Business and Economics > Inflation

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International Monetary Fund. European Dept.
Recovery was strong in 2021, but there are headwinds from the war in Ukraine. 2021 output was 1 percent higher than in 2019, but 2 percent below pre-Covid trends; unemployment is back to pre-crisis levels. Inflation has picked up (2.5 percent in April), but below other advanced economies. Strong exports/merchanting led to a higher current account surplus. Although the energy mix (nuclear, hydro) has limited exposure to Russia, exposures of commodity traders and indirect channels could be important. Growth is likely to slow to 2¼ percent in 2022 (¾ ppt. drag from the war). Risks are to the downside (war escalation, Covid developments, real estate). Covid outlays are lower in 2022, but still large (1.2 percent of GDP). Outlays related to Ukraine are likely to be accommodated as extraordinary. The Swiss National Bank is closely monitoring inflation, seeing it returning to the 0–2 percent range this year. The authorities reactivated the sectoral CCyB for residential real estate. They are pursuing pension and labor reforms, climate initiatives, energy security, and renewed EU engagement.
Mr. Tobias Adrian, Vitor Gaspar, and Mr. Francis Vitek
This paper jointly analyzes the optimal conduct of monetary policy, foreign exchange intervention, fiscal policy, macroprudential policy, and capital flow management. This policy analysis is based on an estimated medium-scale dynamic stochastic general equilibrium (DSGE) model of the world economy, featuring a range of nominal and real rigidities, extensive macrofinancial linkages with endogenous risk, and diverse spillover transmission channels. In the pursuit of inflation and output stabilization objectives, it is optimal to adjust all policies in response to domestic and global financial cycle upturns and downturns when feasible—including foreign exchange intervention and capital flow management under some conditions—to widely varying degrees depending on the structural characteristics of the economy. The framework is applied empirically to four small open advanced and emerging market economies.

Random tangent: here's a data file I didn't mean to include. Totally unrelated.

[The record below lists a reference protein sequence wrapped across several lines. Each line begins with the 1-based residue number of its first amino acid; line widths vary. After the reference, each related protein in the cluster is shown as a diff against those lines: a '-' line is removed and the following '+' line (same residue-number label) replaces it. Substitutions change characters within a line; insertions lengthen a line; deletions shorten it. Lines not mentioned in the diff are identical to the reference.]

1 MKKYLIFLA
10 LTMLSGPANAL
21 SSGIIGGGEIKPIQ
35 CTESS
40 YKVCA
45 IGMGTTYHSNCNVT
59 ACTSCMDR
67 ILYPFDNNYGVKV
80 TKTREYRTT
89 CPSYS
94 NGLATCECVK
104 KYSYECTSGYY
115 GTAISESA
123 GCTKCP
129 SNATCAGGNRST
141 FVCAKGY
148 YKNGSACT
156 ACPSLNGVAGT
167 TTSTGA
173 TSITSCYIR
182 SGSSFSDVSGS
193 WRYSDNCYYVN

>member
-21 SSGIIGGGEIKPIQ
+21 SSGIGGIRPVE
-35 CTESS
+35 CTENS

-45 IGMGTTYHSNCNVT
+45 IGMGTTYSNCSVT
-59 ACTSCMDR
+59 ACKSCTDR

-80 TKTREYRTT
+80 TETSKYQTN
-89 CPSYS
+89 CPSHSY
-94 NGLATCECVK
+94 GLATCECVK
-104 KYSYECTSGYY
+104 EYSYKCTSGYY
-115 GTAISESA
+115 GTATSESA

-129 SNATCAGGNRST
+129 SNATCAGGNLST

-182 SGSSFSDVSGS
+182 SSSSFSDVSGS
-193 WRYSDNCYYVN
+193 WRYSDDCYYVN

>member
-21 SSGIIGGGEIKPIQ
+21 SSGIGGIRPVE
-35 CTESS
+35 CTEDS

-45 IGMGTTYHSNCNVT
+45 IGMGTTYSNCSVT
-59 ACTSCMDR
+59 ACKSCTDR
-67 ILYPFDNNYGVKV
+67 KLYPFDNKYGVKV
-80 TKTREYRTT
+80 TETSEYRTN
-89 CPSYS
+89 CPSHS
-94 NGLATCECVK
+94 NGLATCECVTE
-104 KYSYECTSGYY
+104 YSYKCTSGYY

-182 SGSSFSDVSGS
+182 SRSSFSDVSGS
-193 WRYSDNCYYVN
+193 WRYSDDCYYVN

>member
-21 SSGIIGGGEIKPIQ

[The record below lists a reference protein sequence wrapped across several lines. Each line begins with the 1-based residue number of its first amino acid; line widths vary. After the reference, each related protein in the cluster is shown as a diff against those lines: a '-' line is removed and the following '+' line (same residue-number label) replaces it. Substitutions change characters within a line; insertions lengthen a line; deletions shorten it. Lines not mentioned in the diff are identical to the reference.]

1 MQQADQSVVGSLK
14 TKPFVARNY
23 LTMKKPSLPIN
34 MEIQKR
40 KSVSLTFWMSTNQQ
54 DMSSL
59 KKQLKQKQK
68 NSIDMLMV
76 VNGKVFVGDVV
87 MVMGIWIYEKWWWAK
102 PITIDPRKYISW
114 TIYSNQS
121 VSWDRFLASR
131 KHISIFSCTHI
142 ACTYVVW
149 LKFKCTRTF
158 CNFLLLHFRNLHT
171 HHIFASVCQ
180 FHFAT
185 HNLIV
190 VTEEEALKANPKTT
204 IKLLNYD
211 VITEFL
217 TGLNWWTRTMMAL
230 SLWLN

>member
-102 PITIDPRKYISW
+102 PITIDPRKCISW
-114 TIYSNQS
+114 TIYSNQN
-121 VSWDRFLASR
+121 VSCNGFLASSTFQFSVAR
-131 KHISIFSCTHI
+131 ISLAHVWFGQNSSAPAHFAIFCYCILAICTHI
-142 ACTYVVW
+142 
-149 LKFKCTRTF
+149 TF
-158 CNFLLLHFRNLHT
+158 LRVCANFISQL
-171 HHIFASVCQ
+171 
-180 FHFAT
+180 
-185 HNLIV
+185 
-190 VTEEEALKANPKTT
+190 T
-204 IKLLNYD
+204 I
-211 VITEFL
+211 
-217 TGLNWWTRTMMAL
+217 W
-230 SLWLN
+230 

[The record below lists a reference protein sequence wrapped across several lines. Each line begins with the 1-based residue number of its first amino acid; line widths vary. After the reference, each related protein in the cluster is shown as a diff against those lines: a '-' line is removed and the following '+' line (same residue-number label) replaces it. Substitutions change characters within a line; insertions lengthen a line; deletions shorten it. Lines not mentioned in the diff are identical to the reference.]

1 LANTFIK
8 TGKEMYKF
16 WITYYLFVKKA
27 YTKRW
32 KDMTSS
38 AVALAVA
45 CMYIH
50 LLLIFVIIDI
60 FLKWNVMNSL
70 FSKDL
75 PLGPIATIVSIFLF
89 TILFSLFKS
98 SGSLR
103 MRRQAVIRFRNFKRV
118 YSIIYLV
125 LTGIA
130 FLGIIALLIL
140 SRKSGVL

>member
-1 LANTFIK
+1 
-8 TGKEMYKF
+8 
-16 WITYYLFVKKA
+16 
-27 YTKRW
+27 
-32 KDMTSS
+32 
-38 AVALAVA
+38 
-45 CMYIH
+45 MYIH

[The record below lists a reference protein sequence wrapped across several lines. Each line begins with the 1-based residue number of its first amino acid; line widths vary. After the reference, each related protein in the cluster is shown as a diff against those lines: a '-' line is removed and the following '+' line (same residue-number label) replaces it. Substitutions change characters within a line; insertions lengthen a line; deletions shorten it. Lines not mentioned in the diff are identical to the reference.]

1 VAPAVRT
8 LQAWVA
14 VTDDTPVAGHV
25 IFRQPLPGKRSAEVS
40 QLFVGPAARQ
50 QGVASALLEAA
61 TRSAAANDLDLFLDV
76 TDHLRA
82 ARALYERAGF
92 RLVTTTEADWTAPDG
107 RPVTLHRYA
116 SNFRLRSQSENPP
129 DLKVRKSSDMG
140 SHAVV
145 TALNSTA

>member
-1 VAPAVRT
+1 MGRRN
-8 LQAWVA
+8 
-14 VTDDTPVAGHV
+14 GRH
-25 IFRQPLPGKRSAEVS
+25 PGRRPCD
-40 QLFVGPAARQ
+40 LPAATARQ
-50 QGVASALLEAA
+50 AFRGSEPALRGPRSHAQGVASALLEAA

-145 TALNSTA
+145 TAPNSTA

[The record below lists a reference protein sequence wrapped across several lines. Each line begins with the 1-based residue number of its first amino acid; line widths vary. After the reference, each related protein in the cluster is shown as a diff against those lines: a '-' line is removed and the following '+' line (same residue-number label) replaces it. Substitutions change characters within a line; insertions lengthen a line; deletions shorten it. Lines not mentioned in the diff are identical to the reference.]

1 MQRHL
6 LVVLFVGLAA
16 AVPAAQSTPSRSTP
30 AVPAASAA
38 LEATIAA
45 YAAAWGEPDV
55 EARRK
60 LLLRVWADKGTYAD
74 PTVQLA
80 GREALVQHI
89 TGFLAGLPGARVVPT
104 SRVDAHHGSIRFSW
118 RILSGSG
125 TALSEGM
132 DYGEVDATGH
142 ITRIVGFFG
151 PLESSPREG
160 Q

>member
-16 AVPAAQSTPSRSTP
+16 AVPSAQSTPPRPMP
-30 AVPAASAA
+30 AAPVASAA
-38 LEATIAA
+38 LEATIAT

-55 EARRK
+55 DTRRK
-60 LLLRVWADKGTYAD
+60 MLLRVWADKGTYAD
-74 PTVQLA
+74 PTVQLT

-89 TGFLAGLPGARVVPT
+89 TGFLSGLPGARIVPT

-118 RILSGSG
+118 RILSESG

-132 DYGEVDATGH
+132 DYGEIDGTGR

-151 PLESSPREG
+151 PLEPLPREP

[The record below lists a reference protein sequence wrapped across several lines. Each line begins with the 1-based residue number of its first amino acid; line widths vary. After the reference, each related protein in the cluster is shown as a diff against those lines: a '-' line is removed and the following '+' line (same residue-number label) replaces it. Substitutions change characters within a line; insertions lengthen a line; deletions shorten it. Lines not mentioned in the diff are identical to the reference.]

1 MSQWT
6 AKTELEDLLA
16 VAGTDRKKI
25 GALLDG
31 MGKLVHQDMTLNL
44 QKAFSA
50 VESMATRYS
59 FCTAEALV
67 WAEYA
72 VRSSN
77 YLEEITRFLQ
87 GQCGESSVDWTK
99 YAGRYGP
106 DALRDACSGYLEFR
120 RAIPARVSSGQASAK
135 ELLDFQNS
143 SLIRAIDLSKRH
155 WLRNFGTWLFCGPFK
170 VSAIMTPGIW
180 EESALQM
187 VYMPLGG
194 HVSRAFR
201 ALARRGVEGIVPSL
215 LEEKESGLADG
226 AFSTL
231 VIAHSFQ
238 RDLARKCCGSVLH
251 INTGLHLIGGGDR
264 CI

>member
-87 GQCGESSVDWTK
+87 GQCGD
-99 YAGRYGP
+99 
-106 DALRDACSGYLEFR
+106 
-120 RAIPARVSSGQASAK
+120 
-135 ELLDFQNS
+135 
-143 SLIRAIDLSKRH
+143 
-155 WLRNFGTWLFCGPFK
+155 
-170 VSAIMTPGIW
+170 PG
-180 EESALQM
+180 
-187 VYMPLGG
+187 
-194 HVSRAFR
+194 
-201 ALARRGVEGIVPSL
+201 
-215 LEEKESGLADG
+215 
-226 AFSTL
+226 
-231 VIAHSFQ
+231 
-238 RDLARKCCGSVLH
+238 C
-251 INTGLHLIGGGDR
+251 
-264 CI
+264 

International Monetary Fund. European Dept.
Switzerland has navigated the COVID-19 pandemic well. The pandemic has had major social and economic impacts, but an early, strong, and sustained health and economic policy response helped contain the contraction of activity. Coordinated efforts targeting households and firms stemmed a loss of purchasing power and a rise of unemployment and bankruptcies. Recovery has commenced, but uncertainty and risks remain high, dominated by pandemic dynamics. The rebound should deepen, as vaccination proceeds, containment is eased, and domestic and global demand picks up. Fiscal support has been rightly extended in 2021, and monetary policy remains accommodative. Policies should remain supportive until there are clear signs of sustained recovery; the authorities should expand support if needed. Redirection to fostering green, digital transformation with attention to low-income earners will be needed, including to ensure that prolonged emergency support does not hinder structural changes in the economy.
International Monetary Fund. European Dept.